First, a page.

Wednesday, February 11, 2015

Oil markets & producers on a tricky skating rink

So we had a crude oil price plunge early January, followed by a spike that promptly "un-spiked", only to rise from the ashes and subsequently go down the path of decline again. Expect further slippage, more so as the last week of profit taking takes place before the March futures contracts close, which in ICE Brent’s case would be February 13.

Amid the ups and downs of the last six weeks, headline writers were left tearing their hair on a daily basis switching from "Brent extends rally" to "Oil slides despite OPEC talk of a floor" to "Falling Premiums" to "Crude oil getting hammered" and back to "Oil jumps". All the while commentators queued up with some predicting a return to a US$100 per barrel Brent price "soon", alongside those sounding warnings about a drop to $10.

The actual market reality is both here and nowhere, as we enter a period of constant slides and spikes between $40 and $60. There are those who say the current oil price level cannot be sustained and supply-side analysts, including the Oilholic, who say the current oil production levels cannot be sustained. Both parties are correct – a price spike and a supply correction will happen in tandem, but not overnight.

It will take at least until the summer for sentiments about lower production levels to feed through, if not longer. More so, as many are gearing up to produce more with less, for example in Western Canada where fewer wells would be dug this year, but the production tally would be higher than the previous year. Taking a macro viewpoint, all the chatter of bull runs, bear attacks and subsequent rallies is just that – chatter. Market fundamentals have not materially altered.

Despite the latest Baker Hughes data showing fewer operational rigs compared to this point last year, the glut persists and there is some way to go before it alters. Roughly around 5% of current global oil production is taking place at a loss. Yet producers are biting the bullet wary of losing market share. It'll take a lot longer than a few weeks of negative rig data in the new year, before someone eventually blinks and makes a substantial impact on production levels. The Oilholic reckons it will be around June.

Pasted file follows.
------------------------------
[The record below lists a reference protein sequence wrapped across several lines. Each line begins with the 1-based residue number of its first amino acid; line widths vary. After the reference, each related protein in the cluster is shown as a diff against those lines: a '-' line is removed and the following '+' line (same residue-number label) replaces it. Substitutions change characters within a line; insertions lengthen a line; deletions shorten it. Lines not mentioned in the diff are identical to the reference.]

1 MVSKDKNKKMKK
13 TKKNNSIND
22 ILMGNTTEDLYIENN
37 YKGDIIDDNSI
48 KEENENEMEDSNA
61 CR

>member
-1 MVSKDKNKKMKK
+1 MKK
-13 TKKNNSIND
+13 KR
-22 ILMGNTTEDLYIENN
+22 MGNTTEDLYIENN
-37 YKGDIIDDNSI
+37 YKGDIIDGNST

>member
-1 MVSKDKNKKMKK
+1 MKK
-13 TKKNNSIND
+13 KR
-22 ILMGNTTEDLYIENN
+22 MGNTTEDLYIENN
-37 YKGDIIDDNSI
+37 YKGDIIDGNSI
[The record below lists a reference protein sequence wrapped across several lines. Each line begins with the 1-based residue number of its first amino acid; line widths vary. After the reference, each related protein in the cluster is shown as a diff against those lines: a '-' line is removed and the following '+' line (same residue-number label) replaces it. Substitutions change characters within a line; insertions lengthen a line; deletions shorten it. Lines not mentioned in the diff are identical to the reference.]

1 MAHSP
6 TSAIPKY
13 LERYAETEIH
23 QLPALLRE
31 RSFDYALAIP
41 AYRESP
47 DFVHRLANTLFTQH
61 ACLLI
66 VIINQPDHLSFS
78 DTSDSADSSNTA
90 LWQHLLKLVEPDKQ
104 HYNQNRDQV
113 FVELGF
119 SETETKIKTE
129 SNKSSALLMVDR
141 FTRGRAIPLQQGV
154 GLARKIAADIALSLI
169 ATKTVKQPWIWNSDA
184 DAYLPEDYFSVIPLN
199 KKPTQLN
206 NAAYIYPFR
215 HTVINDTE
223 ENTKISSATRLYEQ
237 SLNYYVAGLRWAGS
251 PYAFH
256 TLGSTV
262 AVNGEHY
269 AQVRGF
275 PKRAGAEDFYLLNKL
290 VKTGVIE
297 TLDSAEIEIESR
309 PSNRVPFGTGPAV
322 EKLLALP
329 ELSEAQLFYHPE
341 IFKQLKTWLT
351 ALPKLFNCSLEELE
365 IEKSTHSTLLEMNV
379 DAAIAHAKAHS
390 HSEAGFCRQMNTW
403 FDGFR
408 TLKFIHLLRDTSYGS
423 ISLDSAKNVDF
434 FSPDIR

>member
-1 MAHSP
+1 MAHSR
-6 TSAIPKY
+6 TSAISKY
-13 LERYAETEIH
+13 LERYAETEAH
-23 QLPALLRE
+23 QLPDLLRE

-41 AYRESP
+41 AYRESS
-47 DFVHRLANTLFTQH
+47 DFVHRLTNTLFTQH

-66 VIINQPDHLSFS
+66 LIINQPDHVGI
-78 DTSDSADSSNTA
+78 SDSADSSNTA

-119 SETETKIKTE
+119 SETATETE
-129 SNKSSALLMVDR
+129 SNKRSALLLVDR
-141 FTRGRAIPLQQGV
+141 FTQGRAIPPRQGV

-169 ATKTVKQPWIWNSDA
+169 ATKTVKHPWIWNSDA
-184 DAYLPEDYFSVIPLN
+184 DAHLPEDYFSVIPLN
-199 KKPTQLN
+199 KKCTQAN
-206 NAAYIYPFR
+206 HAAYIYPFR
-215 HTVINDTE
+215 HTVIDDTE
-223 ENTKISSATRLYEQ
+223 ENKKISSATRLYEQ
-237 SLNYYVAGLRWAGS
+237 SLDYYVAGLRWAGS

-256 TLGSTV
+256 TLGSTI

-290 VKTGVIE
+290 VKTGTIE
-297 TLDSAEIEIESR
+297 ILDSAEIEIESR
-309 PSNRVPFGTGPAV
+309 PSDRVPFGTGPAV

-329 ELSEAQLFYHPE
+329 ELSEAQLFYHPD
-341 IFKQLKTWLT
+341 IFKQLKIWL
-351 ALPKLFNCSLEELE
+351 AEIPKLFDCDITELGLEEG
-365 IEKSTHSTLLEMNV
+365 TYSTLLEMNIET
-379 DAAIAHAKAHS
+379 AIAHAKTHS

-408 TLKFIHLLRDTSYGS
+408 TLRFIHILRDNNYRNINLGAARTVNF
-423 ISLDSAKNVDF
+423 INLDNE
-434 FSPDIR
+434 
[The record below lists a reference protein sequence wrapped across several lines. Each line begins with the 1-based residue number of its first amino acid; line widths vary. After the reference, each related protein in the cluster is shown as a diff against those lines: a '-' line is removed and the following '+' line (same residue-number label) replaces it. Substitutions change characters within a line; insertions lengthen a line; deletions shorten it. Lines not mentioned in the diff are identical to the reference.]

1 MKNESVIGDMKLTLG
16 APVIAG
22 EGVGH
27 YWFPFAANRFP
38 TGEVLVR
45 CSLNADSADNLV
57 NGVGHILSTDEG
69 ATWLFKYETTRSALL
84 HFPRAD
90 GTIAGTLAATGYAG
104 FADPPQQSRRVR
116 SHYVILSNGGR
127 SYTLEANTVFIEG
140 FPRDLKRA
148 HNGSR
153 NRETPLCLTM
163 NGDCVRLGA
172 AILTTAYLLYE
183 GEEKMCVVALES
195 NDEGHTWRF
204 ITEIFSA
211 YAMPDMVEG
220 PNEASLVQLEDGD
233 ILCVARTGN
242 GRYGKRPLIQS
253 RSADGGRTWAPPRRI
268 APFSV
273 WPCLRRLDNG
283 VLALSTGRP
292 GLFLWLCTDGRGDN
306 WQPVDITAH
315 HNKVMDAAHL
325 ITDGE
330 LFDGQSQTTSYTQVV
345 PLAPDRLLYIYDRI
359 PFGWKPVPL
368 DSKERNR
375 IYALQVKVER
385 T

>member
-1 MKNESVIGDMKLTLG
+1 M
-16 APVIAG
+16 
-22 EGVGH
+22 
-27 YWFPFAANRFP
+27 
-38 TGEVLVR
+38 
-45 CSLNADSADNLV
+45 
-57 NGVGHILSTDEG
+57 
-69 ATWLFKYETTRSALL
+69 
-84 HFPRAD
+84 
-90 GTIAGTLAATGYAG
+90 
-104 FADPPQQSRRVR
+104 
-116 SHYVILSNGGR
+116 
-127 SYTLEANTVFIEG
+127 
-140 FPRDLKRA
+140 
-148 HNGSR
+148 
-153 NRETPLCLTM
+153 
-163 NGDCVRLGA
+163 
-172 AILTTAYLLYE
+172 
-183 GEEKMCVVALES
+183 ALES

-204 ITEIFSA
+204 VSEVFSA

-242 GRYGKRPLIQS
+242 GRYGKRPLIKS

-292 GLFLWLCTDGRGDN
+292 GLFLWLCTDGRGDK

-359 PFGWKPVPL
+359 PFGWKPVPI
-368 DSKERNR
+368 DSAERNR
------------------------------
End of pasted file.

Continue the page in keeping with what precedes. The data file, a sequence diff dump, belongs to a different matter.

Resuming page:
Until then, expect the market to continue skating in the $40 to $60 rink. In fact, there is some justification in OPEC Secretary General Abdalla Salem El-Badri’s claim that oil prices have bottomed out. While we could have a momentary dip below $40, something which the Western Canadian Select has already faced. However, by and large benchmark prices have indeed found resistance above $40. 

Having said so, the careful thing to do between now and (at least) June would be to not get carried away by useless chatter. When Brent shed 11.44% in the first five trading days of January, only to more than recover the lost ground by the end of the month (see chart on the right, click to enlarge), some called it a mini-bull run.

Percentages are always relative and often misleading in the volatile times we see at the moment, as one noted in a recent Tip TV broadcast. So mini-bull run claims were laughable. As for the eventual supply correction, capex reduction is already afoot. BP, Shell, BG Group and several other large and small companies have announced spending cuts. A recent Genscape study of 95 US exploration and production (E&P) companies noted a cumulative capex decline of 27%, from $44.5 billion last year to a projected $32.5 billion this year.